We agreed it should be a one-liner because the amount of tab items is unknown and narrowed our options down to two: horizontal scroll and adaptive with “more” button. Firstly, the problem with the former one is that horizontal scroll as a feature is not always visually obvious for users (especially for narrow elements like tabs) whereas what else can be more obvious than a button (“more”), right? Secondly, scrolling horizontally using a mouse-controlled device isn’t a very comfortable thing to do, so we might need to make our UI more complex with additional arrow buttons. All considered, we ended up choosing the later option[.]

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Cutting the mustard with only CSS

JavaScript can be pretty brittle, so having a way to exclude browsers that don’t cut the mustard via CSS can be really useful, especially if you don’t want to serve them large amounts of CSS that they won’t properly understand. Since we can’t prevent loading a stylesheet via feature queries, the media attribute on a <link> element seems the next best thing. Andy Kirk has come up with a few combinations:

HTML

<!--
    Print (Edge doesn't apply to print otherwise)
    IE 10, 11
    Edge
    Chrome 29+, Opera 16+, Safari 6.1+, iOS 7+, Android ~4.4+
    FF 29+
-->
<link rel="stylesheet" href="your-stylesheet.css" media="
    only print,
    only all and (-ms-high-contrast: none), only all and (-ms-high-contrast: active),
    only all and (pointer: fine), only all and (pointer: coarse), only all and (pointer: none),
    only all and (-webkit-min-device-pixel-ratio:0) and (min-color-index:0),
    only all and (min--moz-device-pixel-ratio:0) and (min-resolution: 3e1dpcm)
">
 
<!--
    Print (Edge doesn't apply to print otherwise)
    Edge, Chrome 39+, Opera 26+, Safari 9+, iOS 9+, Android ~5+, Android UCBrowser ~11.8+
    FF 47+
-->
<link rel="stylesheet" href="your-stylesheet.css" media="
    only print,
    only all and (pointer: fine), only all and (pointer: coarse), only all and (pointer: none),
    only all and (min--moz-device-pixel-ratio:0) and (display-mode:browser), (min--moz-device-pixel-ratio:0) and (display-mode:fullscreen)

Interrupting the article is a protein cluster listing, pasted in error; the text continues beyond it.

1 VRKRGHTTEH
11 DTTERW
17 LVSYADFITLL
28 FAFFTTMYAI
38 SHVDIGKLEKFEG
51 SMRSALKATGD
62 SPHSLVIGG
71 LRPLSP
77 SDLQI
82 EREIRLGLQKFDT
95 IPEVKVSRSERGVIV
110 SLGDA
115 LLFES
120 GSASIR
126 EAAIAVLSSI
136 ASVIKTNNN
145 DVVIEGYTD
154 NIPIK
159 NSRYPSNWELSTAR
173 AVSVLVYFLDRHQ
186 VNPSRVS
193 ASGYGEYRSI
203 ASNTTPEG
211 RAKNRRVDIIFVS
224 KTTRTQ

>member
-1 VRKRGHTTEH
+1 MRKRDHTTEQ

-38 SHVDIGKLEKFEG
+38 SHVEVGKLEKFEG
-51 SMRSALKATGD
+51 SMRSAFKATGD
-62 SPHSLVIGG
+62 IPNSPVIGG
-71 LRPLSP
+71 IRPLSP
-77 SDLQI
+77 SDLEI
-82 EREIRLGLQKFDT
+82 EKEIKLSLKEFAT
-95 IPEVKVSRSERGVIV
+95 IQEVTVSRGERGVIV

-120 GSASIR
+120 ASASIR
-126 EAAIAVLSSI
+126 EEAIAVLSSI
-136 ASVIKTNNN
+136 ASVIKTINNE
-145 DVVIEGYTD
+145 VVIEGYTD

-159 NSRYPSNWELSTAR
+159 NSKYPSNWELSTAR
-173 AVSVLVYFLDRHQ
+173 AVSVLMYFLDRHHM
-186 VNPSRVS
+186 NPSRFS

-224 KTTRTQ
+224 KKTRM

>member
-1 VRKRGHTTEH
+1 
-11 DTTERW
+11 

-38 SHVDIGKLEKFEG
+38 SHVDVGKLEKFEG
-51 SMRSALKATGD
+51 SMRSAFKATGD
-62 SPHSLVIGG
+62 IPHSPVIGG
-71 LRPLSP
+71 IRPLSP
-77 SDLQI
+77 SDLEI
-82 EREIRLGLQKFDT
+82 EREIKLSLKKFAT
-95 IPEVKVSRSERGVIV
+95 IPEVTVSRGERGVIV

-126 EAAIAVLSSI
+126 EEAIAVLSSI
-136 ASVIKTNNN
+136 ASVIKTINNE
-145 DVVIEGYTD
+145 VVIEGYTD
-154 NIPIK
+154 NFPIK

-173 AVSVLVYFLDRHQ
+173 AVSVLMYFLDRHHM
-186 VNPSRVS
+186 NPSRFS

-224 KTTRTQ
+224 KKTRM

">

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Serving old browsers limited JavaScript and CSS

The Guardian website viewed with Internet Explorer 8: a very basic document with little to no CSS applied.
The Guardian navigation as seen in Internet Explorer 8. Unsophisticated yet functional.
nature.com as viewed with Internet Explorer 9: a very simple layout without much CSS applied.
The nature.com homepage as seen in Internet Explorer 9.

Since we’re still stuck with a small percentage of users still on various versions of Internet Explorer and other older browsers, a good way to deal with those seems to be to only serve most or all of our JavaScript and CSS to browsers that cut the mustard, leaving the older set with a basic but functional experience, without risk that our newer, shiny stuff will inevitably break, or the need for polyfills that may or may not work.

See also: Cutting the mustard with only CSS

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1% or 13 million JavaScript requests per month to BuzzFeed time out

Ian Feather standing on a stage in front of a graphic that reads "13 million JavaScript requests will fail".

More evidence that we don’t fully control our web pages and that a non-zero number of page views don’t execute JavaScript fully or correctly, despite it being enabled.

Says @ianfeather at #AllDayHey — “our monitoring tells us that around 1% of requests for JavaScript on BuzzFeed timeout. That’s around 13 million requests per month.” A reminder if one were needed that we should design for resilience

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What do programmers actually do?

This excellent video by Physics Girl breaks down some of the misconceptions about what we programmers actually do and why we do what we do, with a focus on women and femme people in the field. I could relate especially to the discussion about it being very much about enjoying problem solving.

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Stencil: A Compiler for Web Components

Stencil is a compiler that generates Web Components (more specifically, Custom Elements). Stencil combines the best concepts of the most popular frameworks into a simple build-time tool.

Stencil takes features such as

  • Virtual DOM
  • Async rendering (inspired by React Fiber)
  • Reactive data-binding
  • TypeScript
  • JSX

and then generates standards-based Web Components with these features baked in.